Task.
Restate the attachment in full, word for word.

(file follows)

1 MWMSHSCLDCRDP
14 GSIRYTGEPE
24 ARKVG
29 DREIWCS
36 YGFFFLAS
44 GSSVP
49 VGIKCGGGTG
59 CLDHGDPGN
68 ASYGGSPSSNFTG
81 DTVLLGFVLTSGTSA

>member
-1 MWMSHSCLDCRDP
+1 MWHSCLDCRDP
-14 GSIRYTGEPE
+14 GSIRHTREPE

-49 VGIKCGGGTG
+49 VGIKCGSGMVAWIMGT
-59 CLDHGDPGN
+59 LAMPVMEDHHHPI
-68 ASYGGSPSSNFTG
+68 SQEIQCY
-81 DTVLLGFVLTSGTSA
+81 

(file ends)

1 MWMSHSCLDCRDP
14 GSIRYTGEPE
24 ARKVG
29 DREIWCS
36 YGFFFLAS
44 GSSVP
49 VGIKCGGGTG
59 CLDHGDPGN
68 ASYGGSPSSNFTG
81 DTVLLGFVLTSGTSA

>member
-1 MWMSHSCLDCRDP
+1 MWHSCLDCRDP
-14 GSIRYTGEPE
+14 GSIRHTREPE

-49 VGIKCGGGTG
+49 VGIKCGSGMVAWIMGT
-59 CLDHGDPGN
+59 LAMPVMEDHHHPI
-68 ASYGGSPSSNFTG
+68 SQEIQCY
-81 DTVLLGFVLTSGTSA
+81 